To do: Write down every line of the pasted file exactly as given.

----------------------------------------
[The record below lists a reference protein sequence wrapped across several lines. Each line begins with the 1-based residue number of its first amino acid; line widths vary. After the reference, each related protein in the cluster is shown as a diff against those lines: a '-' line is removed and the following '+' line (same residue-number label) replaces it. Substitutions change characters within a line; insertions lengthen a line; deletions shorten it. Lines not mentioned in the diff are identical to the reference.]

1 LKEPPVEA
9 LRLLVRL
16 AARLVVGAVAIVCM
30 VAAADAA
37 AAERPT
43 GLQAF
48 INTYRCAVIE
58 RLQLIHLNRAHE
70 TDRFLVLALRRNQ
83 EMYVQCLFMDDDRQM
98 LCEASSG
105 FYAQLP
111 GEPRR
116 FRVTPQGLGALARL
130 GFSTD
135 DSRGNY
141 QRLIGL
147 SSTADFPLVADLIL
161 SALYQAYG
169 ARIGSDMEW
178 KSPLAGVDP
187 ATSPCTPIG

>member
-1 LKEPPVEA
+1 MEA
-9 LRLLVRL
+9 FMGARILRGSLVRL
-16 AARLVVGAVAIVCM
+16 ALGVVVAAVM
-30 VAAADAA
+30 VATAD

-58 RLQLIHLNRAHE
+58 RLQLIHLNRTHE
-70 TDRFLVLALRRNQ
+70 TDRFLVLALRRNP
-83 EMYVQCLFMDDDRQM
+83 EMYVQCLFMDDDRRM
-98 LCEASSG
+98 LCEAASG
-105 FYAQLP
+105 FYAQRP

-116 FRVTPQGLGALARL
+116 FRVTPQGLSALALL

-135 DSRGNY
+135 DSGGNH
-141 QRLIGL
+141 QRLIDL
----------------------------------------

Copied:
[The record below lists a reference protein sequence wrapped across several lines. Each line begins with the 1-based residue number of its first amino acid; line widths vary. After the reference, each related protein in the cluster is shown as a diff against those lines: a '-' line is removed and the following '+' line (same residue-number label) replaces it. Substitutions change characters within a line; insertions lengthen a line; deletions shorten it. Lines not mentioned in the diff are identical to the reference.]

1 LKEPPVEA
9 LRLLVRL
16 AARLVVGAVAIVCM
30 VAAADAA
37 AAERPT
43 GLQAF
48 INTYRCAVIE
58 RLQLIHLNRAHE
70 TDRFLVLALRRNQ
83 EMYVQCLFMDDDRQM
98 LCEASSG
105 FYAQLP
111 GEPRR
116 FRVTPQGLGALARL
130 GFSTD
135 DSRGNY
141 QRLIGL
147 SSTADFPLVADLIL
161 SALYQAYG
169 ARIGSDMEW
178 KSPLAGVDP
187 ATSPCTPIG

>member
-1 LKEPPVEA
+1 MEA
-9 LRLLVRL
+9 FMGARILRGSLVRL
-16 AARLVVGAVAIVCM
+16 ALGVVVAAVM
-30 VAAADAA
+30 VATAD

-58 RLQLIHLNRAHE
+58 RLQLIHLNRTHE
-70 TDRFLVLALRRNQ
+70 TDRFLVLALRRNP
-83 EMYVQCLFMDDDRQM
+83 EMYVQCLFMDDDRRM
-98 LCEASSG
+98 LCEAASG
-105 FYAQLP
+105 FYAQRP

-116 FRVTPQGLGALARL
+116 FRVTPQGLSALALL

-135 DSRGNY
+135 DSGGNH
-141 QRLIGL
+141 QRLIDL